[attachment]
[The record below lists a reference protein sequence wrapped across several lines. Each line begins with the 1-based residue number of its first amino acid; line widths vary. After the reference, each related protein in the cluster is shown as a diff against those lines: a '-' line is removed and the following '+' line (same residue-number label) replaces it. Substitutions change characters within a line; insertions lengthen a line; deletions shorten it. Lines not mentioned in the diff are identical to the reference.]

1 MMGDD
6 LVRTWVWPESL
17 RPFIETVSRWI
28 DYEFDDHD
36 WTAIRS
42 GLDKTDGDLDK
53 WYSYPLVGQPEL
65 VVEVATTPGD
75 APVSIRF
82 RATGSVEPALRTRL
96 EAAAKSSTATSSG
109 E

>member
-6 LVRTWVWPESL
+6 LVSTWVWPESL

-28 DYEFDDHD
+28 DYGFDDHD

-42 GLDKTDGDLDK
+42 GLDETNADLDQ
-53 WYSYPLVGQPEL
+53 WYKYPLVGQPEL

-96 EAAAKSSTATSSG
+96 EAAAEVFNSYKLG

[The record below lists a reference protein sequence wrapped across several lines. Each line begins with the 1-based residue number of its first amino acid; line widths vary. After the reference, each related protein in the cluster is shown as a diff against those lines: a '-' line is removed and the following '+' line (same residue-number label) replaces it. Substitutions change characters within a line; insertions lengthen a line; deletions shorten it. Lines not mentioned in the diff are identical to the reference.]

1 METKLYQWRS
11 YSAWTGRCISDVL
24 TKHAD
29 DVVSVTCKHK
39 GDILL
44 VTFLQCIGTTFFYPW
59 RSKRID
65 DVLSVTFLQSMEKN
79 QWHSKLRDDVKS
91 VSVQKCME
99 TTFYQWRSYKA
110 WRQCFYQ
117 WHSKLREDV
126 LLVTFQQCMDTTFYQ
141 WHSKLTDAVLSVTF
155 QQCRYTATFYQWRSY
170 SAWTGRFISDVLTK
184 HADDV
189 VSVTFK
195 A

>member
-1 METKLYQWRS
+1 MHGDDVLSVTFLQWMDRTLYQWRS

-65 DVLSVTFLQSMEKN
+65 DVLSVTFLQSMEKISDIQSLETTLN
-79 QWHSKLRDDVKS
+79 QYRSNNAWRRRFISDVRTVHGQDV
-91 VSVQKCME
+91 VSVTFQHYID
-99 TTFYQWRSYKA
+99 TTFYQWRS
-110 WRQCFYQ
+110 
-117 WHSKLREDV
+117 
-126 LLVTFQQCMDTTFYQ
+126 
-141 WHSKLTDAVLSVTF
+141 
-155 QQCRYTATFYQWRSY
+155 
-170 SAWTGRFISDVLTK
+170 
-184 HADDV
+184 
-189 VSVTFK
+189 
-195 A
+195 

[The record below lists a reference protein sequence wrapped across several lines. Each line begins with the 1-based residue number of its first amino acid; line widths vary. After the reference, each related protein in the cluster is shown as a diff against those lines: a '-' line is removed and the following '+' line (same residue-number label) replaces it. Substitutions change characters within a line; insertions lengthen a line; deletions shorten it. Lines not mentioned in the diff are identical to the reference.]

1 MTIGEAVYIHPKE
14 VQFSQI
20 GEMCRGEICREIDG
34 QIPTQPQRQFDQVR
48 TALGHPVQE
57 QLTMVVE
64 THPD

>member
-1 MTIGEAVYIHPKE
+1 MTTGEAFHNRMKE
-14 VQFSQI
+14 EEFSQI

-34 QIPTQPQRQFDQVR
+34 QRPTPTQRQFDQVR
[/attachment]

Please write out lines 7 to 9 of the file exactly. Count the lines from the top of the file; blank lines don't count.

42 GLDKTDGDLDK
53 WYSYPLVGQPEL
65 VVEVATTPGD